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Amin had to stay away from this blog since 2010. Please refrain from posting comments for the time being as he won’t be able to read them. He hopes to be back soon, and he extends to everybody his heartfelt apologies and his best regards.
Friends have told me — both in writing and in conversation — that this blog ought to be more visible and “better referenced”. It certainly will be, eventually. But that isn’t what I’m after at the moment. I called the first article I posted ‘Blog — freedom and bondage’ because this wonderful instrument offers us both, as does everything that modernity brings us, and it is only by using it that one can find out on which path one is travelling.
Those who know me know that I write in an atmosphere of calm, solitude and serenity, and that I distance myself as much as I can from the hubbub of the world. Given this, I find blogging a paradoxical experience. If it were to invade my life and encroach upon the novel I am writing, I would have no choice but to run away. But I don’t plan to do that. One only has to see the pace at which I write my posts to realise that I enjoy the experience, and that I intend to keep at it.
I will continue because keeping a blog meets a need, a specific need that is increasingly clear to me: what I would like to do is leave ajar the door to my office so that any friends passing by may glance within and nod a quick greeting, perhaps let their eyes wander over a few pages that I’ve left out for them to see, then continue along their way with the promise of dropping by again later.
In short, I don’t want to keep my door tightly closed, nor do I want to want to put myself squarely in the public eye, with the doors and windows open to every gust of wind, my pages fluttering about everywhere.
Is this unrealistic? Doesn’t the Web have its own inherent logic from which no one can escape? I don’t think so. This blog will be what I make of it, and what my visitors help me make of it. I hope that it will be a space for thinking about literature, about languages and words, about the Obama years — what I call “the Washington Spring” —, about the world in which we live, a world that is both fascinating and worrying. And I will undertake to make it exactly that.
Something eludes me in the story of al-Megrahi, the Libyan official who has just been released in Scotland.
If he is guilty of a crime as dreadful as the Lockerbie bombing – that is, of using a bomb to destroy an airliner and cause the deaths of 270 people -, why has he been released after just ten years in prison?
If he is innocent, then why were some people surprised to see him greeted with flowers upon his return home?
I won’t speculate on his guilt or innocence. One thing, however, is absolutely certain: if this man did indeed commit the abominable act of which he is accused, he did it not for his own account, but for that of his superiors. This is a patent, incontestable fact. Yet no one seems embarrassed to receive these same superiors with all the usual fanfare, or to accommodate their every whim. No one thinks twice before being photographed at their sides, or before signing lucrative contracts with them. Yet when al-Megrahi’s masters pose in photographs alongside the underling who paid for their crimes, we are supposed to be outraged.
Many of those familiar with the affair – notably, some of the victims’ parents – are convinced that the trial was shamefully rigged, that the Libyan official wasn’t guilty at all but rather served as a scapegoat to protect the real perpetrators, whether Libyan or not. Indeed, the Scottish Secretary for Justice, Kenny MacAskill, implied as much when he decided to free al-Megrahi on compassionate grounds. Because even if the man suffers from an incurable disease that leaves him little time to live, he could have been conscientiously treated in a British hospital. Certainly, he should never have been allowed to return home – not unless there are serious doubts about his culpability.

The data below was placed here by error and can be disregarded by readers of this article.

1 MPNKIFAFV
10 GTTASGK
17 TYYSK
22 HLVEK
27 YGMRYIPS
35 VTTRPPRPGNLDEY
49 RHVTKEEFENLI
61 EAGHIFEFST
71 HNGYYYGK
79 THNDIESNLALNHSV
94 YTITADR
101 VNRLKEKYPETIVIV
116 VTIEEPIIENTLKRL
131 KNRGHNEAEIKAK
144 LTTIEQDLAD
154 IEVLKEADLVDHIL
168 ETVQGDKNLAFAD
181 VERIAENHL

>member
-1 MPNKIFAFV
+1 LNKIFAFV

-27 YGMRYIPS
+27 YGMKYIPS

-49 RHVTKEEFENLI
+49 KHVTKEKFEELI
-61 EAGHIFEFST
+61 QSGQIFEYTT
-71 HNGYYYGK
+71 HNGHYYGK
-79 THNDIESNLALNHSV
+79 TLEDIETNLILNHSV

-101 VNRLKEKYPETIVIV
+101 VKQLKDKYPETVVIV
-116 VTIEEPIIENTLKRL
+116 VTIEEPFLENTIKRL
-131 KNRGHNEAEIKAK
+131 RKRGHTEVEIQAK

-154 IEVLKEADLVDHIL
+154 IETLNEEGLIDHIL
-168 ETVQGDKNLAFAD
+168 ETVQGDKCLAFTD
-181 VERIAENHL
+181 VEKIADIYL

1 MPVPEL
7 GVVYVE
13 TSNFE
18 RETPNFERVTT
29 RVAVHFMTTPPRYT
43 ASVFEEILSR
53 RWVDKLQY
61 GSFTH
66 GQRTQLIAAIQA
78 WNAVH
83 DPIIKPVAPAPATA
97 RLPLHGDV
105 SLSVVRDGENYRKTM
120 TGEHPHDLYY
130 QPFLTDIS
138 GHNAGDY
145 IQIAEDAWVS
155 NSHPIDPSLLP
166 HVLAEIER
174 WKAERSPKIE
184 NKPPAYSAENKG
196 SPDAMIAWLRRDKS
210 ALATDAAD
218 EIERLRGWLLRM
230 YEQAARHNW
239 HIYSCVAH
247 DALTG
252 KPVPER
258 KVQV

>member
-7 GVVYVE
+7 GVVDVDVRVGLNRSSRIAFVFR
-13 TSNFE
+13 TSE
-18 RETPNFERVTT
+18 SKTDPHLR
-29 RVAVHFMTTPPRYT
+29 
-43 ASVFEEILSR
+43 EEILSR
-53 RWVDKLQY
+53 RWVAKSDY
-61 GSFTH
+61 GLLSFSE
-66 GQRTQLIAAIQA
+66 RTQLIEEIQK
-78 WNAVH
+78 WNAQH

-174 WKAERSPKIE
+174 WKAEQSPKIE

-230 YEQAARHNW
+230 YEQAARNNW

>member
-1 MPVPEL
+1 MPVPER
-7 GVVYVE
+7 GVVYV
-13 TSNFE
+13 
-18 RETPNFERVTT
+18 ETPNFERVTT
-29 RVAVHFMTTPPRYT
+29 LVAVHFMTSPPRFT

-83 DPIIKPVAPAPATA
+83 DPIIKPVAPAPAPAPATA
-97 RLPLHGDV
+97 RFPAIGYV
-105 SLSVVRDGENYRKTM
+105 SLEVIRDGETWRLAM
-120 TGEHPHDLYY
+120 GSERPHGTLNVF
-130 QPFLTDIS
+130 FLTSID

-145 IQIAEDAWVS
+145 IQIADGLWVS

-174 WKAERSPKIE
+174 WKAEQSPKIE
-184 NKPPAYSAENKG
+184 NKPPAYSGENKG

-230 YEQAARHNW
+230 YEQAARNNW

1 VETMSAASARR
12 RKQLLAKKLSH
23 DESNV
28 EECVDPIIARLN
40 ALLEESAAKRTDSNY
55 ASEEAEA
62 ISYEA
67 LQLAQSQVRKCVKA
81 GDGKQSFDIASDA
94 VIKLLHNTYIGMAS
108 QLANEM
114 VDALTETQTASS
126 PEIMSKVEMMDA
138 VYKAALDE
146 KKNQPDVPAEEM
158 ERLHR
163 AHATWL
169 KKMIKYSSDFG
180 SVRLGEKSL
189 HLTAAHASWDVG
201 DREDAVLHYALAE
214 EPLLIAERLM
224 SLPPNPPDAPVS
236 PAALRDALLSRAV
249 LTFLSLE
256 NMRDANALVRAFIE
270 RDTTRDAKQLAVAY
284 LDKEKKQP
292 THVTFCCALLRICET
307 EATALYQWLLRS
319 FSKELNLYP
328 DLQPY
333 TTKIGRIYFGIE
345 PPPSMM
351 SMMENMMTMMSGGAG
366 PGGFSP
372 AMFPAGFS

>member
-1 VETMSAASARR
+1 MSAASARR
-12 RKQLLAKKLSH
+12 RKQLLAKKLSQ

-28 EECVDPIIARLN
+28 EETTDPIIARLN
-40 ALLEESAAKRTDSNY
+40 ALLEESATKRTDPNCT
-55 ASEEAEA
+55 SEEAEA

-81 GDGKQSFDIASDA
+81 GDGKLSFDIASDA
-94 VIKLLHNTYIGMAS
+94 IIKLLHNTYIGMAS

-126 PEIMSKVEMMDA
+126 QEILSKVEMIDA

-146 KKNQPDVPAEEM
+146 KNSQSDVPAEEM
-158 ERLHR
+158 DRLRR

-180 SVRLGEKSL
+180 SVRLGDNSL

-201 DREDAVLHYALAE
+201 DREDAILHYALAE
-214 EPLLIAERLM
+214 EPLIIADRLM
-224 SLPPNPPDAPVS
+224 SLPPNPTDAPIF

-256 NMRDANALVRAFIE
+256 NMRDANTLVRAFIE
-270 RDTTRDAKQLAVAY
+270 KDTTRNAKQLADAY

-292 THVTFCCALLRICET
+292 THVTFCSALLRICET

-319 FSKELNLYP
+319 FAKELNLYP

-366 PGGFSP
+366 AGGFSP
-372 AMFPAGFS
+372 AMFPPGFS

Everything leads us to believe that certain people have struck a sordid bargain for oil, or for commercial or political gain. Plenty of clues point this way. If this is indeed the case, then there are some who have no business lording it as though from some great ethical height. By dint of compromising values in the name of ‘realism’, by dint of interpreting principles according to what’s currently convenient, the West will eventually lose all moral credibility; as for her adversaries/partners across the Mediterranean, they never had much moral cradibility to begin with.
I don’t know whether, one day, the truth about the Lockerbie bombing will come completely to light; whatever that truth might be, however, one thing is certain: the affair exposes the moral failure that marks our times, a failure in which no leader – not in the West and not in the Arab world – hasn’t played a part. It is a failure from which no one can walk with head held high.
A few friends urged me to me keep this on-line journal; others tried to dissuade me from it. Some explained that nowadays, one needs a space where one can express oneself in complete freedom and with complete peace of mind; a space where one can sometimes think aloud; a way to recommend a book or article to one’s readers.
Others warned me that I was opening a Pandora’s box, one that I would never again be able to close; that far from granting myself a freedom, I was putting myself in bondage. They told me that henceforth, I would spend hours every day chained to this blog.
I take the plunge now without knowing which of my friends I will prove right and which I will prove wrong. This tool appeals to me and frightens me all at once, and I continue to harbour the illusion of being able to use it without becoming enslaved to it.